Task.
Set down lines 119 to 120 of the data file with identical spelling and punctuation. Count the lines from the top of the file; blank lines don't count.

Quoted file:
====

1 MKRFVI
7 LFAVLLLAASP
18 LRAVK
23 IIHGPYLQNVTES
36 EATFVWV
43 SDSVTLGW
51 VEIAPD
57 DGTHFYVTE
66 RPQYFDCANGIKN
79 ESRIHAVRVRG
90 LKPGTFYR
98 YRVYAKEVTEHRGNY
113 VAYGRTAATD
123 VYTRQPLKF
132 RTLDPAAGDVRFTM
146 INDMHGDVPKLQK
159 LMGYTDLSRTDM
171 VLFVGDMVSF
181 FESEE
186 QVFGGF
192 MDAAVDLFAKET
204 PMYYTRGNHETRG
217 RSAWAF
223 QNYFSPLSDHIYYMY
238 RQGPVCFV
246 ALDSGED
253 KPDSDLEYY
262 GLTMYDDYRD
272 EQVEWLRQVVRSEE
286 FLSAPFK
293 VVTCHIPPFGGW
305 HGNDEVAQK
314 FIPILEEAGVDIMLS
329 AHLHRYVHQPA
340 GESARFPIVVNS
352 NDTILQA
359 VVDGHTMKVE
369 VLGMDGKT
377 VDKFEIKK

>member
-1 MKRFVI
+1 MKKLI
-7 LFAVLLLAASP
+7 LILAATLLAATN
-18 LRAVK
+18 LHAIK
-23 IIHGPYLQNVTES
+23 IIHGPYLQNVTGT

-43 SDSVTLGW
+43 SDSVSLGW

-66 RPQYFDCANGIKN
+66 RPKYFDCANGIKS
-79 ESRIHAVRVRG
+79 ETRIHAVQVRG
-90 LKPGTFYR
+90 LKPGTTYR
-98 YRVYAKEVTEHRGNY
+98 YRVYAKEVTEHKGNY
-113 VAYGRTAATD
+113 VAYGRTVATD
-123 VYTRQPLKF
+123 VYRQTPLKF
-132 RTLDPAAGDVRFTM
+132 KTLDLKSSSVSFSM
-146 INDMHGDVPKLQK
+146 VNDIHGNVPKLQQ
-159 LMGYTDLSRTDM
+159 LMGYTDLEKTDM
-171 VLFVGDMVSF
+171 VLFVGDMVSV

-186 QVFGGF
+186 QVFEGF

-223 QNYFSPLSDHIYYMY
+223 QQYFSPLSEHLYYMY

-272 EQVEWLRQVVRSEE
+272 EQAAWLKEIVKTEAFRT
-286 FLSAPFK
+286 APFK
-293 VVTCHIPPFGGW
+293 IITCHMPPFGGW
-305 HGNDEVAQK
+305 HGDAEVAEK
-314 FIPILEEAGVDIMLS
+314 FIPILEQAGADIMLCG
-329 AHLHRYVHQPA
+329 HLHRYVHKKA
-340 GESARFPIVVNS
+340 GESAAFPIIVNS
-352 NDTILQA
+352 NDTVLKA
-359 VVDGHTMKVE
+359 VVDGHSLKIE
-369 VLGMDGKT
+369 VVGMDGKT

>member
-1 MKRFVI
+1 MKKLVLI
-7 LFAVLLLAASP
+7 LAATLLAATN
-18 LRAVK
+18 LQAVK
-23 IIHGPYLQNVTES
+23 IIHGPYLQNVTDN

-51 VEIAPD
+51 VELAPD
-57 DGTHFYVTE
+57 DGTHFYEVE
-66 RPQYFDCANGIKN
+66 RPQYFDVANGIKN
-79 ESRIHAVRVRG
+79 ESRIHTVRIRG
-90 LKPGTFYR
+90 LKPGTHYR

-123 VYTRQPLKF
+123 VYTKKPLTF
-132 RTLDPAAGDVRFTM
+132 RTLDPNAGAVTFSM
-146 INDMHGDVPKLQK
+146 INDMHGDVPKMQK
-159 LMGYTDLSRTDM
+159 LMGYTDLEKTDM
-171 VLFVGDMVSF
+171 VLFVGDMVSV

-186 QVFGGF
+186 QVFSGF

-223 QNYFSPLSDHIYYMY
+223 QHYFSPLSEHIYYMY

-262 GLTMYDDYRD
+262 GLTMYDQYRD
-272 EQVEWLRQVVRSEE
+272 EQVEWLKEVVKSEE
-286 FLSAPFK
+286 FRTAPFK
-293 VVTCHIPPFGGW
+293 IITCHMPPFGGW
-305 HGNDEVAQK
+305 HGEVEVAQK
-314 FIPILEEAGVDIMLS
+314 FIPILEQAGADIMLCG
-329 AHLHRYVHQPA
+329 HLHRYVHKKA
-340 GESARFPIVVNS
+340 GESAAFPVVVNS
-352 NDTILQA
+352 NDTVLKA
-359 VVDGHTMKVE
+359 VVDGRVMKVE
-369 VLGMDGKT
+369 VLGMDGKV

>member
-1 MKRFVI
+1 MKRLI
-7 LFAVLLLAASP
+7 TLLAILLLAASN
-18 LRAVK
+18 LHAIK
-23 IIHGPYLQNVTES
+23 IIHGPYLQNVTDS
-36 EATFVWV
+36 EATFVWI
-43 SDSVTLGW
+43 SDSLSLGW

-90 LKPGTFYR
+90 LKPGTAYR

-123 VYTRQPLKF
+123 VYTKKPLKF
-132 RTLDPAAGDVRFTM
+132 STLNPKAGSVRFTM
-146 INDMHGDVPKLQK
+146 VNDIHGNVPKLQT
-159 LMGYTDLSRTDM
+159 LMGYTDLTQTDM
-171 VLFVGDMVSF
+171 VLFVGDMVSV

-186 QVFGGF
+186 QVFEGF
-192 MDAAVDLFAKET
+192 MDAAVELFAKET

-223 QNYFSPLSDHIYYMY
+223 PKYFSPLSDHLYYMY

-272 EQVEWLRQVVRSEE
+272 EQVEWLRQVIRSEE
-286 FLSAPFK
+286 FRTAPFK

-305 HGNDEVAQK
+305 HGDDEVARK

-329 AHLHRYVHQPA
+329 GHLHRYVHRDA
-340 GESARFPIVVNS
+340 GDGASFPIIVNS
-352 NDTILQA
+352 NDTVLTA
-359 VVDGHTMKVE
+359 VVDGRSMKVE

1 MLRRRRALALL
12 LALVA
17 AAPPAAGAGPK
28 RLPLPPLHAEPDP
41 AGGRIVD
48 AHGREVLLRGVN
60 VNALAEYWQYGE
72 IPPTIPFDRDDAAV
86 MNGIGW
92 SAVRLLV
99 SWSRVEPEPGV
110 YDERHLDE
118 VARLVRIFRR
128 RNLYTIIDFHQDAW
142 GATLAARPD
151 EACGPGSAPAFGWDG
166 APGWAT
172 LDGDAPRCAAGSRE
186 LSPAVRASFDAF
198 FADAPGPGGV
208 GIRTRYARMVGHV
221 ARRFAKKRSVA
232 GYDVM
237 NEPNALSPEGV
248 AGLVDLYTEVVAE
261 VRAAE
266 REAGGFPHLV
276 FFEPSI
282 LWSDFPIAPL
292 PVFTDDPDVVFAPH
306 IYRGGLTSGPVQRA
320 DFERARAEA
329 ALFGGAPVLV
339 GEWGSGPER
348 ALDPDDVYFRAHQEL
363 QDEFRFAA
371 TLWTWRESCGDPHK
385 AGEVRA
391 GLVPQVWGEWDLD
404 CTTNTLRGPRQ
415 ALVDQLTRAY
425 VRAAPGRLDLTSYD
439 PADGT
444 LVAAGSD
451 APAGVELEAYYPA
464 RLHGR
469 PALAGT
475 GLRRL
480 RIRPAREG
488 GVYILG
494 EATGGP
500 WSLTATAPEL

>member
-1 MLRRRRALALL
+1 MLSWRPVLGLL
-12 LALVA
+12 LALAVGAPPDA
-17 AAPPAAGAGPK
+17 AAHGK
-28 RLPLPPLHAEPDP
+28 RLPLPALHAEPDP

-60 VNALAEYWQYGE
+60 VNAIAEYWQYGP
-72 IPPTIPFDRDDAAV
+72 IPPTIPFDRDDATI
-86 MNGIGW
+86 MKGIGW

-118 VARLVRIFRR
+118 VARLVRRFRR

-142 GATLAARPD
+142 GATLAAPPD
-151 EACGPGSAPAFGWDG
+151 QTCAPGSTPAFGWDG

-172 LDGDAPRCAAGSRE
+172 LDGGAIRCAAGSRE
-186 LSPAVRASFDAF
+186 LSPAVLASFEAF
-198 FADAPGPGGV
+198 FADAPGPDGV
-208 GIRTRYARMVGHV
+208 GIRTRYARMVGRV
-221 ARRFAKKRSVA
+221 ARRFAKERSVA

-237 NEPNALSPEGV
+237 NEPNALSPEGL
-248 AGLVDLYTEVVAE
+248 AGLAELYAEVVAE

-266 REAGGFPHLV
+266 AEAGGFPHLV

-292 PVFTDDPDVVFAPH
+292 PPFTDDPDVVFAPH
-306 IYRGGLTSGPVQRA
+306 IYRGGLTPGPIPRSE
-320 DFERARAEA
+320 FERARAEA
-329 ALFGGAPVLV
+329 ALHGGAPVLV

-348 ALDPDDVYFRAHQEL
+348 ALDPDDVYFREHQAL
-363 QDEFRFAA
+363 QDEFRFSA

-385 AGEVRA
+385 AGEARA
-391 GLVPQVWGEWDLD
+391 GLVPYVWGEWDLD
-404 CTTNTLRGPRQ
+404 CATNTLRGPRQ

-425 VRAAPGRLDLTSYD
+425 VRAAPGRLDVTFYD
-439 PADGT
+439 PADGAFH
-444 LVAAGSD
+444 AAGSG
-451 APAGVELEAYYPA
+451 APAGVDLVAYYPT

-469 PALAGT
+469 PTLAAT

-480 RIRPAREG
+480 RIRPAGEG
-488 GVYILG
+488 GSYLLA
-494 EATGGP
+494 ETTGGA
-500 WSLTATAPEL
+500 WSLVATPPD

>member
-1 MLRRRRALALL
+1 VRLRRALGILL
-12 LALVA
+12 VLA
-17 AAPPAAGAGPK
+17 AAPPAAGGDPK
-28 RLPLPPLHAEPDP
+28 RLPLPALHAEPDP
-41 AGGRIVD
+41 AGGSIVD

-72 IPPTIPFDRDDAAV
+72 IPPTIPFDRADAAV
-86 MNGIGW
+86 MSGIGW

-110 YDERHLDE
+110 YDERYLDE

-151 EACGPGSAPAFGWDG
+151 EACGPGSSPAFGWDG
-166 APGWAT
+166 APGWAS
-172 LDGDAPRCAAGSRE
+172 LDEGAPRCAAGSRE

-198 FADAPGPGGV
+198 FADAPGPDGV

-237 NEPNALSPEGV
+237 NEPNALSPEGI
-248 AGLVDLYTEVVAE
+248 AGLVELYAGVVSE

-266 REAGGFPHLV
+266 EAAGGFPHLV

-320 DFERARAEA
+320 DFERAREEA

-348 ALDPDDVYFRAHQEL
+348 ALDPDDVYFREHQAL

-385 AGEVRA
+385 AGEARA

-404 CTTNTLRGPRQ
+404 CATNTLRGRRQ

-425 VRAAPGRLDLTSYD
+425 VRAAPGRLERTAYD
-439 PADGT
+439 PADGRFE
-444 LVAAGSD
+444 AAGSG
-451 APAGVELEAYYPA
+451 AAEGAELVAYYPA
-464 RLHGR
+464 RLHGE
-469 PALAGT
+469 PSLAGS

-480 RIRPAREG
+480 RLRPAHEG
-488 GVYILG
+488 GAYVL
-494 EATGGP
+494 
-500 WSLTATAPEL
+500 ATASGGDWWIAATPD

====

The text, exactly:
+146 INDMHGDVPKMQK
-159 LMGYTDLSRTDM